Because he has nothing better to do with his time, each Friday, Micah Peters riffs on the most awe-inspiring, confounding, addictive, or otherwise hilarious moments from the week in music. This week:
The Coldness of Octavian’s Rasp on “Take It Easy”
In the music video for “Little,” fake baby Octavian slinks into the OVO store in hoop shorts and struts out wearing a Moncler puffer and a Gucci bucket hat. It’s a neat reimagining of the night Drake proved to the other attendees at a Golden Globes afterparty that he knew all the words to Octavian’s breakout hit “Party Here,” helping the Lille,France–born, South London–raised rapper’s ascending star rise even faster. Octavian opted out of the full stimulus package, though; there was no Drake verse on last year’s SPACEMAN, a chilly and genre-agnostic tour de force, and still no Drake verse on the recently released Endorphins, which is similarly bleak, playful, and accomplished. On “Take It Easy,” Octavian looks around at fewer neighbors and back on a relatively quick rise to notoriety: “Flow like 6 god / I used to be broke a lot, and then I looked to the stars / I said, ‘Is that far?’ / I said, ‘Is that so far?’”
It sounds better than it looks written out. Octavian’s husky, abrading voice has a way of sanding down the more awkward bits of his writing. It sounds distant and tinny, but immediate and full. Sort of like a coin rolling up the walls of a lead pipe. So while “I don’t really talk to people / I ain’t doin’ nothin’ legal” may not be the cleverest couplet you ever did see, it might be one of the cooler things you’ve heard. He’s forever stylish, stoic, and out of reach.
When the Synthesizer Hits on GoldLink’s “Spanish Song”
GoldLink’s Diaspora is brief in runtime but vast in scope, covering half the world in 40 minutes. By the time “Spanish Song” comes around, he’s already thrown parties in West Africa, the West Indies, and South London.
There’s something reassuringly blithe about “Spanish Song”— like it’s made specifically for balmy evenings on patios and rooftops with other people who don’t take themselves too seriously, and who also like to dance. It’s the sound of your bills paid and a clear schedule the next day—“liquor got me loooooose,” Goldlink announces. Then, right at the end, a Daft Punk–vintage synth line filters up from beneath and carries the song home. Think the outro to “Something About Us,” but you can freak to it.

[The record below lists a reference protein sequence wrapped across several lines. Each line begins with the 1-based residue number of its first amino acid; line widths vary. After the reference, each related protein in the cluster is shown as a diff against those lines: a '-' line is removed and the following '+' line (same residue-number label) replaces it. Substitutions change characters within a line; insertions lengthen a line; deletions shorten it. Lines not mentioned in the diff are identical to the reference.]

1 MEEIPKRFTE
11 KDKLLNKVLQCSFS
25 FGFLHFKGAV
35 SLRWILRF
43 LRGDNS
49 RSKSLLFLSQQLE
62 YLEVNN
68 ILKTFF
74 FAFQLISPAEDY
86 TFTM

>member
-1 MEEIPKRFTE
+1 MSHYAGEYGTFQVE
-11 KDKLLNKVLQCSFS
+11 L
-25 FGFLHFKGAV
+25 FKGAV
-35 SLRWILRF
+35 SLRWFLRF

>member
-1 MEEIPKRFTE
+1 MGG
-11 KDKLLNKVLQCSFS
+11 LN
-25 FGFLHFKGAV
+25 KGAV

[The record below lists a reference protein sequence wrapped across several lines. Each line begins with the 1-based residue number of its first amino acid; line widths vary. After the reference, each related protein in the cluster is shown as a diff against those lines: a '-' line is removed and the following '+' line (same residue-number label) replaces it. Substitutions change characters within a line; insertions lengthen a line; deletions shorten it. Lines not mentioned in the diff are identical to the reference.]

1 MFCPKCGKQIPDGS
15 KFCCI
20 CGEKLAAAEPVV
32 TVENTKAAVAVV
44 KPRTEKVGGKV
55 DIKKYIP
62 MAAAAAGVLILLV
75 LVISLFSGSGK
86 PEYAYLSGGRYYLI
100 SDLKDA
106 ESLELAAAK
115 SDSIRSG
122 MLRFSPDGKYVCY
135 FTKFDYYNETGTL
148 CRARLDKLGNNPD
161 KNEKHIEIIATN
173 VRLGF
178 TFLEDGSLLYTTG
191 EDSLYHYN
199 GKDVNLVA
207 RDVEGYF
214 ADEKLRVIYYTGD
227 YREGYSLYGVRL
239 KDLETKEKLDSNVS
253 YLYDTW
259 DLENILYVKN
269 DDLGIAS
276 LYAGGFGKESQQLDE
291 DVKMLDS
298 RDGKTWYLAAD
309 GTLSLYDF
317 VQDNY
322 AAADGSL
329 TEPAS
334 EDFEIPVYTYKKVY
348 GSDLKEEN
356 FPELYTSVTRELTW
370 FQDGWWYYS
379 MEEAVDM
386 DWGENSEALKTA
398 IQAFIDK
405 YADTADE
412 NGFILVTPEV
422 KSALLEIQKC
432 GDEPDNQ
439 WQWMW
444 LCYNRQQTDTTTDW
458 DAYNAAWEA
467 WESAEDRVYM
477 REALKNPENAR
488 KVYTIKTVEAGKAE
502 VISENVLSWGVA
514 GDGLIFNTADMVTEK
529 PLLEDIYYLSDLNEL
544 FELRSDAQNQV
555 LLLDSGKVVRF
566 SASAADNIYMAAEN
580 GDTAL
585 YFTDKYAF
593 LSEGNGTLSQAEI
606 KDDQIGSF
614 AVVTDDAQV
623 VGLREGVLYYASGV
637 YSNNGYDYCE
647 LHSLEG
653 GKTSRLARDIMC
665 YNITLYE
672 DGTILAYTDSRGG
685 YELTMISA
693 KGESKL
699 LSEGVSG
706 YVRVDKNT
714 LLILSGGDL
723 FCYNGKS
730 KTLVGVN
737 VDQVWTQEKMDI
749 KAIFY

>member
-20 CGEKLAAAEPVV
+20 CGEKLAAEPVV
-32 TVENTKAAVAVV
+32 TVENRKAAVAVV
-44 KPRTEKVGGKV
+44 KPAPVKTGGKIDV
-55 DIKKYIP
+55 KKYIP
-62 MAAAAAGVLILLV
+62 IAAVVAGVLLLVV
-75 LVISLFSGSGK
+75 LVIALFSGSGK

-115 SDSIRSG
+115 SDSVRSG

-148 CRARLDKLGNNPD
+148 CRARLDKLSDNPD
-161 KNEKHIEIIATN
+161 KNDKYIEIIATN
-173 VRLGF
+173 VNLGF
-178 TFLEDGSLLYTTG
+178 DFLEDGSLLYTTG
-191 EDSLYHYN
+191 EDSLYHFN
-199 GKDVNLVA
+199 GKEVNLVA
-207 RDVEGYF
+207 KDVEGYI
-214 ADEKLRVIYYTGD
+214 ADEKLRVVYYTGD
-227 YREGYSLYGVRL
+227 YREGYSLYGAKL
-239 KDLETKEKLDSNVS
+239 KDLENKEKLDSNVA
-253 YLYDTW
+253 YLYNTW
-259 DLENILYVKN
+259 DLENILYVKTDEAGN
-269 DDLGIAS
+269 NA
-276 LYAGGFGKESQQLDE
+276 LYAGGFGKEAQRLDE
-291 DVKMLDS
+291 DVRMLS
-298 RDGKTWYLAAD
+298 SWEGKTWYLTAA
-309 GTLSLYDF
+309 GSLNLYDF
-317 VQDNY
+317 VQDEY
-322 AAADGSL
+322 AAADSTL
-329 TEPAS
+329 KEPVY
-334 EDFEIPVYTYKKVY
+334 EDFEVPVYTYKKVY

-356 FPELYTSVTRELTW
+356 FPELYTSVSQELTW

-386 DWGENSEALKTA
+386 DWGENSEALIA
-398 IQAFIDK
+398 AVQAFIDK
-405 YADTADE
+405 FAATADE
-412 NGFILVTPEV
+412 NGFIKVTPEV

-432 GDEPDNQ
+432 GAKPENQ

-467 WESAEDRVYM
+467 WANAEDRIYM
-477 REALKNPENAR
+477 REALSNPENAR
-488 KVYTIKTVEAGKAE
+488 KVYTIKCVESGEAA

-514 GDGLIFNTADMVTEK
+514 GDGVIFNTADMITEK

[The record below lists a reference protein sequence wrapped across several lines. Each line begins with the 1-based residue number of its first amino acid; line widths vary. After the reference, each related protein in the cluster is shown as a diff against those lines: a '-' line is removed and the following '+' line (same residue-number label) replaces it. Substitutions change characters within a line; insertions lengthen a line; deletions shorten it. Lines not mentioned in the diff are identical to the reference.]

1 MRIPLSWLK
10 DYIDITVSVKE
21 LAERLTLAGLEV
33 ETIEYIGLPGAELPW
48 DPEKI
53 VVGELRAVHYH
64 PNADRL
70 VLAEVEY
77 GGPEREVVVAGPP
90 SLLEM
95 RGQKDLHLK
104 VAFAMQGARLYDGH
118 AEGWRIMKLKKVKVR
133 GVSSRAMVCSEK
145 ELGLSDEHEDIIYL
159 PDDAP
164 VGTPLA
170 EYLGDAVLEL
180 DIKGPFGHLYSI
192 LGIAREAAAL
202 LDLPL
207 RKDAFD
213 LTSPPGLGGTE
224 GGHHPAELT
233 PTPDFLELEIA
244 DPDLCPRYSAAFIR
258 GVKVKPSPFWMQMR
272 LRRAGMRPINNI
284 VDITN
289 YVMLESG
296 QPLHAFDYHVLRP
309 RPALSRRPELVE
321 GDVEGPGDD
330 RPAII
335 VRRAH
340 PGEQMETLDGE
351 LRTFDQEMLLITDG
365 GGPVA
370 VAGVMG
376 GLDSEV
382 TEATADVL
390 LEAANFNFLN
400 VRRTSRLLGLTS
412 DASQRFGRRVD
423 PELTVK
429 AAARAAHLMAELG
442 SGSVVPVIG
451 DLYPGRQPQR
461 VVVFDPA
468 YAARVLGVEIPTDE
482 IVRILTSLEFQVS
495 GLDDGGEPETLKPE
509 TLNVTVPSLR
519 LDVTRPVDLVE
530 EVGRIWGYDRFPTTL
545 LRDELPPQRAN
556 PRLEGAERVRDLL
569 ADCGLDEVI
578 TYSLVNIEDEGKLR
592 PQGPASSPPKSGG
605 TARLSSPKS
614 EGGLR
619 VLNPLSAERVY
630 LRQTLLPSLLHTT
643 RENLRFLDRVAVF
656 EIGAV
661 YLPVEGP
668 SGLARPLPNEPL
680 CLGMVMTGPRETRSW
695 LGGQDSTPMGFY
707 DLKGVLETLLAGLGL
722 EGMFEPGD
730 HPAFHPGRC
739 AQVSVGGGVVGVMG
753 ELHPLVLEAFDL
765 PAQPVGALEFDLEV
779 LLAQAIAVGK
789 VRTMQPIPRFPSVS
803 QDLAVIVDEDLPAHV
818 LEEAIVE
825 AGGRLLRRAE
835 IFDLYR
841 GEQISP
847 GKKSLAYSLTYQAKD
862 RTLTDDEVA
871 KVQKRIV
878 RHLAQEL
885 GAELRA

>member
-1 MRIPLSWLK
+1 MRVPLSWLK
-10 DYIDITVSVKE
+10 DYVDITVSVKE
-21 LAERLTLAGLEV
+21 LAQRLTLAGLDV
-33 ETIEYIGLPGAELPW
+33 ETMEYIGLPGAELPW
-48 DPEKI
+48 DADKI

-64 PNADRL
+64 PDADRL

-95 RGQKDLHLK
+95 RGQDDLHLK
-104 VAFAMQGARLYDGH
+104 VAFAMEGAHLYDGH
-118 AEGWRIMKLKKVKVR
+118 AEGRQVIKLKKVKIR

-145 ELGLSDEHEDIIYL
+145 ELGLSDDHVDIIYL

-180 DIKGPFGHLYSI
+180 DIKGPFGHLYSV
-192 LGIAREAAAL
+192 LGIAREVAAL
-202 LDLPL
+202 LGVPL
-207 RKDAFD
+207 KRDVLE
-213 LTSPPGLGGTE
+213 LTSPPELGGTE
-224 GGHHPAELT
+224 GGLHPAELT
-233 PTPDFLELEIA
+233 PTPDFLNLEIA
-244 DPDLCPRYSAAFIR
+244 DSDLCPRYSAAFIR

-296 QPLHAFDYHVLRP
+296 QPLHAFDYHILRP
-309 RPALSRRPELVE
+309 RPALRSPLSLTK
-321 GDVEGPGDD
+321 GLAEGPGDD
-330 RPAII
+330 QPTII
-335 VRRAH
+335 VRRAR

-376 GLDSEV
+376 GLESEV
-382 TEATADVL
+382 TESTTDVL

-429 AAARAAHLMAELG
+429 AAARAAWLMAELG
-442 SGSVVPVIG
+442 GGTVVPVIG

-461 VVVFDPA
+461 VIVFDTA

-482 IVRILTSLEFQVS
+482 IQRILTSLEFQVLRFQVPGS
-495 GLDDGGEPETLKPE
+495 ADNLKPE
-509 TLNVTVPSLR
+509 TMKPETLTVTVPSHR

The Life Lessons in the Family Daptone’s “Hey Brother (Do Unto Others)”
“Hey Brother (Do Unto Others)” originally lived on reggae group the Frightnrs 2016 album Nothing More to Say, released on Daptone Records. However, right before Nothing came out, Frightnrs lead singer Dan Klein died of ALS. On the occasion of the label shipping out its 100th 45 rpm release, Daptone shared a new arrangement of “Hey Brother,” adding in vocals from Sharon Jones and Charles Bradley. Jones died of pancreatic cancer in 2016, Bradley of stomach cancer a year later. From the Daptone website: “We felt it to be a fitting tribute as well as an ideal composition to re-imagine as a soulful collaboration between all of our dynamic vocalists.” Still, it’s the less recognizable voices that provide the biggest chill: Klein, Bradley, and Jones all flutter around a low, bassy chant-like hook, reminding you that what you put out into the world comes back to you. “Do unto others, do under others as you’d have them dooooo, right back to youuuuuuu.”
Young Thug’s “WOO!” Ad-lib on Lil Keed’s “Million Dollar Mansion”
Few things better articulate the chaotic energy that attends the early days of summer than the moment about two minutes into “Million Dollar Mansion” when Young Thug shouts “WOO!” while rapping about sex on designer sheets over Pi’erre Bourne’s video game bleeps. The very next line? “I had me some Henny with the Act / now I’m deceeeeased.”
Everything About Marika Hackman’s “the one”
To borrow from Marika Hackman’s press release about “the one”: “I loved the idea of inhabiting this ridiculous arrogant rock star character who has totally fucked their career by writing too many sad songs.” The Hampshire singer-songwriter also calls it “the poppiest song” she’s ever written. If you wade down past the darting guitars and bouncy, buoyant production, the lyrics are also irresistibly fun. It’s easy to imagine Hackman flipping out on a team of producers on a video set or stumbling into a green room in a bathrobe and declaring: “I’m a god-sent gift / and all you fuckers want my dick.”
BONUS: DJ Khaled’s Taking Up Arms Against Billboard Over No. 2 Album
I tried to tell y’all DJ Khaled felt a type of way about losing to Tyler when he posted then deleted this on IG pic.twitter.com/MNTjqSuoMt— Dwayne Ducky (@Pink_Marse) June 6, 2019
This is so inane that I’d prefer to keep it as brief as possible: Khaled’s latest album, Father Of Asahd, came in at no. 2 on the Billboard charts behind Tyler, the Creator’s Igor. Allegedly, this happened because Billboard disqualified in excess of 100,000 in album sales because of energy drink bundle deals, and not because Father of Asahd is turgid, overwrought, and bad. According to Page Six, Khaled is preparing a “monster lawsuit” against Billboard over the chart results. No one seems to be able to decide whether this is a layered marketing tactic or proof that we should never make a relentlessly positive person famous ever again.